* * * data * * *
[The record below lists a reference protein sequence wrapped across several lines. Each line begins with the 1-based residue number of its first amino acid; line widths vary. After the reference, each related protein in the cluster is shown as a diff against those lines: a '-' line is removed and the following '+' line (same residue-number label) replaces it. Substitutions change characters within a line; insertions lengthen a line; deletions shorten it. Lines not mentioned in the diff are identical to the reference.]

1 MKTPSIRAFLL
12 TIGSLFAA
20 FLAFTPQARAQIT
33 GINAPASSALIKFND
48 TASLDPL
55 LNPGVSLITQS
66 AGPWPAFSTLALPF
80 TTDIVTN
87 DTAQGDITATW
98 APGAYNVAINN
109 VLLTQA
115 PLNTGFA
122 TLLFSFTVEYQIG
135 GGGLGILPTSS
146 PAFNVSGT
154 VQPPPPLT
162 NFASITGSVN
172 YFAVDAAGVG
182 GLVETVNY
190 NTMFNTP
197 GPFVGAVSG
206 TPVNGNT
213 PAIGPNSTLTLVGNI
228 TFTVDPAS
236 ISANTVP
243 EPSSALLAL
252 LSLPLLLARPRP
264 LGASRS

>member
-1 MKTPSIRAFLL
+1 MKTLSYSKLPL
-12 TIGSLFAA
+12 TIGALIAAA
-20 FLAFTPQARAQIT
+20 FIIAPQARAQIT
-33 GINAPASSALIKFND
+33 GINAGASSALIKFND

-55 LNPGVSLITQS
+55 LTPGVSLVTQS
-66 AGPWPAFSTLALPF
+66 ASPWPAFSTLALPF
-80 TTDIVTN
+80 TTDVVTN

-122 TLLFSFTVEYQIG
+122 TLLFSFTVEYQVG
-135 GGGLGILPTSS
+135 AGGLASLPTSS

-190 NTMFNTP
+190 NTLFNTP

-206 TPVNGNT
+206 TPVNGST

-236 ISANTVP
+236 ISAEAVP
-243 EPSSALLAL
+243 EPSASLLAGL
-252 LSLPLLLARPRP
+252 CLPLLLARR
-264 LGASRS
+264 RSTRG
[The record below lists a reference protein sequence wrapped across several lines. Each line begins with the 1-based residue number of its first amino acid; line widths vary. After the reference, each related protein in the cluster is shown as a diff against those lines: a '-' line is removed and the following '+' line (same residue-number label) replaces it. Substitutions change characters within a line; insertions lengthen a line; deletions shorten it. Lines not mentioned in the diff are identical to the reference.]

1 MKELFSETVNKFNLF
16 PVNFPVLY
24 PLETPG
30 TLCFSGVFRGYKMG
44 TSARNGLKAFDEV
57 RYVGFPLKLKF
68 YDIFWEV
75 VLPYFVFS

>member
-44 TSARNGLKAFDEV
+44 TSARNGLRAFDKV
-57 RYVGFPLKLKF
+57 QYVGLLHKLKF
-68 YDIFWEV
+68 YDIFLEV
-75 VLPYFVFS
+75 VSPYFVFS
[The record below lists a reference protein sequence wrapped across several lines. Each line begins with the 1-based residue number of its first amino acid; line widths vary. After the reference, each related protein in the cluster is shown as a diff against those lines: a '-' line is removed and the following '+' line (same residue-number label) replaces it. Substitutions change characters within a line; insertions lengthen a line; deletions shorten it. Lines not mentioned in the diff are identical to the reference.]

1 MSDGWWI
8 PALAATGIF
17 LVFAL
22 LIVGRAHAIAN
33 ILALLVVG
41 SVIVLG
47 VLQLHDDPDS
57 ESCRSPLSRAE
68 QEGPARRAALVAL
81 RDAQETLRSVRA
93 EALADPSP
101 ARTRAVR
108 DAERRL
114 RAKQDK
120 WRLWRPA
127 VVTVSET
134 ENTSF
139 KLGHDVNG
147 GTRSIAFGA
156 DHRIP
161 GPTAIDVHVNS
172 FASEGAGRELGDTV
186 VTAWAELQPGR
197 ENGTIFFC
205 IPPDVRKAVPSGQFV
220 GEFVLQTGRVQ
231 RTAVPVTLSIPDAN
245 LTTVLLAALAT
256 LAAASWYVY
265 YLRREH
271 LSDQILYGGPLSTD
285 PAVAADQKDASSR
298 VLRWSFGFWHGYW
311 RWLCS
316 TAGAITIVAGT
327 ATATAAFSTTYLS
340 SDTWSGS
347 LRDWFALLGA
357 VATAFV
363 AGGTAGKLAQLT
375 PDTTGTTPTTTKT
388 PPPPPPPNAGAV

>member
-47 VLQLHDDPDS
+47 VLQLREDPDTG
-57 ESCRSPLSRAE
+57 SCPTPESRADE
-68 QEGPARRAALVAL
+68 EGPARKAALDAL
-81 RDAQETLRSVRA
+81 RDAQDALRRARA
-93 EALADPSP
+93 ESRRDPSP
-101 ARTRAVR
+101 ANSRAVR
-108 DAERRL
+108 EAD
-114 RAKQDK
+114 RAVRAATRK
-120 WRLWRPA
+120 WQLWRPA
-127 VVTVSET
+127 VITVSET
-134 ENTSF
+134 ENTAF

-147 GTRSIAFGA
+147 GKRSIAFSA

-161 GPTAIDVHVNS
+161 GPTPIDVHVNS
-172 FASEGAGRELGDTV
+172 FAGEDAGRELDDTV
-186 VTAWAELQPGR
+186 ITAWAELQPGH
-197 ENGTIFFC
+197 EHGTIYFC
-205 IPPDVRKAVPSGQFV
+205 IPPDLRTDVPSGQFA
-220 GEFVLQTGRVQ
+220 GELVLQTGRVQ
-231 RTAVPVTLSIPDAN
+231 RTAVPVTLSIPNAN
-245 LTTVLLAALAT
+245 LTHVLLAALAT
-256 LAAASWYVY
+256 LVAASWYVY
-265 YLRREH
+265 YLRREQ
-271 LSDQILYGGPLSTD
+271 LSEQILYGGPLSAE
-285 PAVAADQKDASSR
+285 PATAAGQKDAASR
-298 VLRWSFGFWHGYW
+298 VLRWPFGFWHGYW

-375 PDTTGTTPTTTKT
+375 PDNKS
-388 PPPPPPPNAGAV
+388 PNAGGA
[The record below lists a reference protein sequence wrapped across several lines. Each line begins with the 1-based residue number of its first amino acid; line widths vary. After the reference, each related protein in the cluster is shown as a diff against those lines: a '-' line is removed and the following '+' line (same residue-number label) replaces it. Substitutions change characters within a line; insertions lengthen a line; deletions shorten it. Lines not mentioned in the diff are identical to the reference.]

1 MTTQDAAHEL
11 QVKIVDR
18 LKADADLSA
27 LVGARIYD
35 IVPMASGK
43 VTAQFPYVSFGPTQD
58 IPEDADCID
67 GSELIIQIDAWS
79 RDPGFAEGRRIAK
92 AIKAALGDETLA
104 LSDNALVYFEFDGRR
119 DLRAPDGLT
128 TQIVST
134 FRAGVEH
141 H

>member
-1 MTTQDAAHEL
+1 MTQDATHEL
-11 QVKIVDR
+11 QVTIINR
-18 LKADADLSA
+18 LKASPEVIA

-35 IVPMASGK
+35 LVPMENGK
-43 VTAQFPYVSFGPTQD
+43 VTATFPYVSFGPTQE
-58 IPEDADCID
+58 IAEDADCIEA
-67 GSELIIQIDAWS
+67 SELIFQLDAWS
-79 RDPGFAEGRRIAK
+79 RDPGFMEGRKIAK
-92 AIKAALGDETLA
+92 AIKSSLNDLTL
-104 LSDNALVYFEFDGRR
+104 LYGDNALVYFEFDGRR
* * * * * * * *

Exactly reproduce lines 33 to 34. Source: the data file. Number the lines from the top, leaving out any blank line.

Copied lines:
-12 TIGSLFAA
+12 TIGALIAAA